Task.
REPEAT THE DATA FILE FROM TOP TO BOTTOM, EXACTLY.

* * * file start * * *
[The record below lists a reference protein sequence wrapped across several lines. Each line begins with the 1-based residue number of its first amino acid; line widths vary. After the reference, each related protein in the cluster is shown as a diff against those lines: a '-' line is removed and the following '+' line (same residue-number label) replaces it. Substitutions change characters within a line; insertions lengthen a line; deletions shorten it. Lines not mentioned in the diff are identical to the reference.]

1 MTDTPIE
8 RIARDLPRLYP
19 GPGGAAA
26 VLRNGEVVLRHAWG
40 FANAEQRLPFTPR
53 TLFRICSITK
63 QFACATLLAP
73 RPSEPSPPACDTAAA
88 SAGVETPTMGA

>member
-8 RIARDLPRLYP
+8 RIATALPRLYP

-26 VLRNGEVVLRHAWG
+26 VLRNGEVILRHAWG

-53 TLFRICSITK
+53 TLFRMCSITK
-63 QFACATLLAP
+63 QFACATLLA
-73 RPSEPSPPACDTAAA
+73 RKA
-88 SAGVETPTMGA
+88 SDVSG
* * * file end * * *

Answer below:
[The record below lists a reference protein sequence wrapped across several lines. Each line begins with the 1-based residue number of its first amino acid; line widths vary. After the reference, each related protein in the cluster is shown as a diff against those lines: a '-' line is removed and the following '+' line (same residue-number label) replaces it. Substitutions change characters within a line; insertions lengthen a line; deletions shorten it. Lines not mentioned in the diff are identical to the reference.]

1 MTDTPIE
8 RIARDLPRLYP
19 GPGGAAA
26 VLRNGEVVLRHAWG
40 FANAEQRLPFTPR
53 TLFRICSITK
63 QFACATLLAP
73 RPSEPSPPACDTAAA
88 SAGVETPTMGA

>member
-8 RIARDLPRLYP
+8 RIATALPRLYP

-26 VLRNGEVVLRHAWG
+26 VLRNGEVILRHAWG

-53 TLFRICSITK
+53 TLFRMCSITK
-63 QFACATLLAP
+63 QFACATLLA
-73 RPSEPSPPACDTAAA
+73 RKA
-88 SAGVETPTMGA
+88 SDVSG